- Easy diversification
- Low pricing options
The primary disadvantage of the S&P 500 would be the associated risks. The asset often fails during poor economic periods, as with the rest of the stock market. You typically cannot forecast when an asset will “peak,” so you may not be able to sell before the crash comes and the prices drop.
The S&P 500 may respond more to market volatility, geopolitical tensions, and more. You also cannot use this asset to hedge against inflation.
Calculating the Gold-to-S&P 500 Ratio To Understand Investor Sentiment
Traders often use the negative relationship between gold vs. the S&P 500 to view market health in a deeper context. You can calculate the gold-to-S&P 500 ratio by dividing the current price of gold by the value of the S&P 500. You can then use the given ratio as an indicator of the current market sentiment:
- Higher gold purchases mean investors are turning to safe-haven assets, and the market isn’t doing well
- High S&P 500 demand likely means the U.S. stock market is performing well
Historical Performance of Each Asset
Making the right decision for your investment portfolio revolves around analyzing how the assets have performed in past environments similar to today. When looking at gold vs. the S&P 500 during years of economic turmoil, gold provides much higher returns. On average, gold offered 7.18% returns while the S&P 500 pulled back by 23.48% during periods like the 2008 Financial Crisis, Black Monday in 1987, the 2002 Recession, the Gulf War, the 2011 U.S. Credit Downgrade, and September 11th.
Of course, these figures may not come as a shock, considering poor economic periods are when gold thrives, so let’s look at volatility. Over the last 30 years, gold’s annualized volatility rate came to 15.44%, just over the S&P 500’s rate of 14.32%.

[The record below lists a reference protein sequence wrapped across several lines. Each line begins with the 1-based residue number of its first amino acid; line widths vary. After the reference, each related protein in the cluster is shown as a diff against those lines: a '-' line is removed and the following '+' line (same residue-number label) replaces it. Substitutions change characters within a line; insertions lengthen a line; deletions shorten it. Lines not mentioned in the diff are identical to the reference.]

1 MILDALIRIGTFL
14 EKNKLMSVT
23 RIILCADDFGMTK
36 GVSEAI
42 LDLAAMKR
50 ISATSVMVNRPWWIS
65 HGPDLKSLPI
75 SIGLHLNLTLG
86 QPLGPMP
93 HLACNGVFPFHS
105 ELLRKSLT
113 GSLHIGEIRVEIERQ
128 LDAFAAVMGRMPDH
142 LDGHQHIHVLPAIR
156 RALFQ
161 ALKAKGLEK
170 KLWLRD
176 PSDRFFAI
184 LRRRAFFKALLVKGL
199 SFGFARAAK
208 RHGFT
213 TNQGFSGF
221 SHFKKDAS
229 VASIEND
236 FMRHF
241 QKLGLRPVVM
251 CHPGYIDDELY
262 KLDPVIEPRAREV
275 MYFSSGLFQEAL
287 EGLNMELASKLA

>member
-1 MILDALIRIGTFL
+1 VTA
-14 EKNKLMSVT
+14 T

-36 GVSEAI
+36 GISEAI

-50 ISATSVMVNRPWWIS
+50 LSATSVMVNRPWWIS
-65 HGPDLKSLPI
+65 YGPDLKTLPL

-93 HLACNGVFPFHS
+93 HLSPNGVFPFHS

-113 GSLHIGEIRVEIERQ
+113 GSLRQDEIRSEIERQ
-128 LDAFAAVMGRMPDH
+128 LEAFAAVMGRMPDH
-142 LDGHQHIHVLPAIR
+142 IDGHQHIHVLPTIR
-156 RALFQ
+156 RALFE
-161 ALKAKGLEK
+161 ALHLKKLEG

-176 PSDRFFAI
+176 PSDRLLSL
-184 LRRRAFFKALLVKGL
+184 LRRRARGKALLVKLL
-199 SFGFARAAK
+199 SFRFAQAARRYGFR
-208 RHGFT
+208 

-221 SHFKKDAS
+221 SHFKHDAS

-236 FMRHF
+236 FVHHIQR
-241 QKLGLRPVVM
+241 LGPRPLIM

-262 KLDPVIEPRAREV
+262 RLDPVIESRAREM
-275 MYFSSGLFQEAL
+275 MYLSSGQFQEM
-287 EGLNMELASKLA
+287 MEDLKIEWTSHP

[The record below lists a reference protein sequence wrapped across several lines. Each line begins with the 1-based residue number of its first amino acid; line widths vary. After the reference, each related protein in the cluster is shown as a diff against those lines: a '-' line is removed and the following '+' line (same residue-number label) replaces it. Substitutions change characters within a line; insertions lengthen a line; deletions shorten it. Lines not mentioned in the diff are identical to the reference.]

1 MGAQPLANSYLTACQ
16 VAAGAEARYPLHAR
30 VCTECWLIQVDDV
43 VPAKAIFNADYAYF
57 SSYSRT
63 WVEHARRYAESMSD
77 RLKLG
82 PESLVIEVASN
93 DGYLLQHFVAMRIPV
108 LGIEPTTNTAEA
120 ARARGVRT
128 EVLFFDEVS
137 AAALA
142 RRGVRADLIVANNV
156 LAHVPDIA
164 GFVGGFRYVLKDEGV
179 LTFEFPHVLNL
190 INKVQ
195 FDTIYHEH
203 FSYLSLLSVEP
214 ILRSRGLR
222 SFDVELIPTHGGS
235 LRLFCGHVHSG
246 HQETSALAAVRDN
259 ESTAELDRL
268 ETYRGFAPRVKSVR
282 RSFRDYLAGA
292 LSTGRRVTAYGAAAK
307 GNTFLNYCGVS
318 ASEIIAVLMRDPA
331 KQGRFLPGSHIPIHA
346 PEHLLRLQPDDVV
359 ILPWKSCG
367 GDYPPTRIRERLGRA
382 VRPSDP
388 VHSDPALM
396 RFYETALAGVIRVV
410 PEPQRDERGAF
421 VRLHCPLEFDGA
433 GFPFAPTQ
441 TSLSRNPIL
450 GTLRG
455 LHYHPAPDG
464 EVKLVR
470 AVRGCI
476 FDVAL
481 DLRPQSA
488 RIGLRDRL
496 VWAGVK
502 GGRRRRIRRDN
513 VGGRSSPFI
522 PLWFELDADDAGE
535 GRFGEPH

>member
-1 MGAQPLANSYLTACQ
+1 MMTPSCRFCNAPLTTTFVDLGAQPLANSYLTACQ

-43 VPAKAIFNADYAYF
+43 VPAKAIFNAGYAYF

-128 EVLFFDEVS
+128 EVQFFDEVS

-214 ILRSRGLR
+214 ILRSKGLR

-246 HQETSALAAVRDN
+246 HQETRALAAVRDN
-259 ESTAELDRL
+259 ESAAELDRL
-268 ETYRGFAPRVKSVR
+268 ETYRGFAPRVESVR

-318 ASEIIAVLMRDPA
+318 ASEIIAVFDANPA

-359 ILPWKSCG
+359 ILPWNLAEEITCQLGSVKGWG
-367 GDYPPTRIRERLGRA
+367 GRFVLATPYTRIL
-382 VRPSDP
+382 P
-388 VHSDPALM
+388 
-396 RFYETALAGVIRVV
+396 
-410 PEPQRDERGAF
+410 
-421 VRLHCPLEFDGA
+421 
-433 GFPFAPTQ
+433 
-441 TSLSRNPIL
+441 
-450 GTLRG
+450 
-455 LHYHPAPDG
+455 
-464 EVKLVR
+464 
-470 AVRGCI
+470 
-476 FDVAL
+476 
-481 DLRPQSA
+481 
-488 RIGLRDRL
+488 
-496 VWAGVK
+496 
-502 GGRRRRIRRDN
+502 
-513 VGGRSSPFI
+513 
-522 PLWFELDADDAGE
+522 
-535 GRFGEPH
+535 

How Both Assets Respond to Inflation and Geopolitical Uncertainty
Gold typically performs best during periods of inflation and geopolitical uncertainty as such conditions spike safe-haven demand. Investors use gold to hedge against inflation, as the asset can increase in value ahead of failing currencies. As economies dwindle during inflationary periods, gold can thrive.
On the other hand, the S&P 500 typically downturns with the rest of the stock market when inflation runs high and risks of a recession loom in traders’ minds.
Comparing Gold and the S&P 500 to the U.S. Dollar
Gold has a similar relationship with the U.S. dollar as it does with the S&P 500. As the U.S. dollar goes up, gold goes down, and as gold rises, the U.S. dollar typically falls. All of the same conditions factor in here, with gold thriving when the economy worsens, whereas the U.S. dollar thrives during peak economic conditions.
The S&P 500, and the stock market in general, tends to have a positive relationship with the U.S. dollar. When looking at historical trends, stock indexes rise with the U.S. dollar just under half of the time.
How Gold and the S&P 500 Respond to Market Volatility
Gold handles market volatility better than the S&P 500, as that’s when it thrives best. When the market becomes volatile and other asset classes, like stocks, begin failing, investors turn to gold as the safe haven of choice. Because of this, the S&P 500 typically isn’t the ideal choice during especially volatile market periods.
Interested in Gold? Open a Gold IRA Today
The right asset for you will ultimately boil down to your financial goals and comfort with risk-taking. Many investors choose to include each in their portfolios to cover all bases during any economic scenario. You should consult your financial advisor for any investment advice.